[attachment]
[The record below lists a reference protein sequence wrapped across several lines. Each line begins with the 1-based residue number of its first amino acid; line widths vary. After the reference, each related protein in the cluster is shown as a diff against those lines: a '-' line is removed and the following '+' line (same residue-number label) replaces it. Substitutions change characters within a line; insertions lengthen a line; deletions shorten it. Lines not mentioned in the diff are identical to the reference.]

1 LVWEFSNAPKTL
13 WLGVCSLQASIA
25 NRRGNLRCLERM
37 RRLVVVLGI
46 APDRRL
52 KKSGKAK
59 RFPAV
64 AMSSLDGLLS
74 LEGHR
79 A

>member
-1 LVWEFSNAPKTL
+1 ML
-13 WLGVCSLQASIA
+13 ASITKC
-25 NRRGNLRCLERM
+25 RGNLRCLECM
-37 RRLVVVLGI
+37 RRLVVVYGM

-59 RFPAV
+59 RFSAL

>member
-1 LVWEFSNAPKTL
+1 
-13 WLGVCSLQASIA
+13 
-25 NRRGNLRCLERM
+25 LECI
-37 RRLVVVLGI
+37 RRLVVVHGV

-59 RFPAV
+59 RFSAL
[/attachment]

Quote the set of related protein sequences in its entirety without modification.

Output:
[The record below lists a reference protein sequence wrapped across several lines. Each line begins with the 1-based residue number of its first amino acid; line widths vary. After the reference, each related protein in the cluster is shown as a diff against those lines: a '-' line is removed and the following '+' line (same residue-number label) replaces it. Substitutions change characters within a line; insertions lengthen a line; deletions shorten it. Lines not mentioned in the diff are identical to the reference.]

1 LVWEFSNAPKTL
13 WLGVCSLQASIA
25 NRRGNLRCLERM
37 RRLVVVLGI
46 APDRRL
52 KKSGKAK
59 RFPAV
64 AMSSLDGLLS
74 LEGHR
79 A

>member
-1 LVWEFSNAPKTL
+1 ML
-13 WLGVCSLQASIA
+13 ASITKC
-25 NRRGNLRCLERM
+25 RGNLRCLECM
-37 RRLVVVLGI
+37 RRLVVVYGM

-59 RFPAV
+59 RFSAL

>member
-1 LVWEFSNAPKTL
+1 
-13 WLGVCSLQASIA
+13 
-25 NRRGNLRCLERM
+25 LECI
-37 RRLVVVLGI
+37 RRLVVVHGV

-59 RFPAV
+59 RFSAL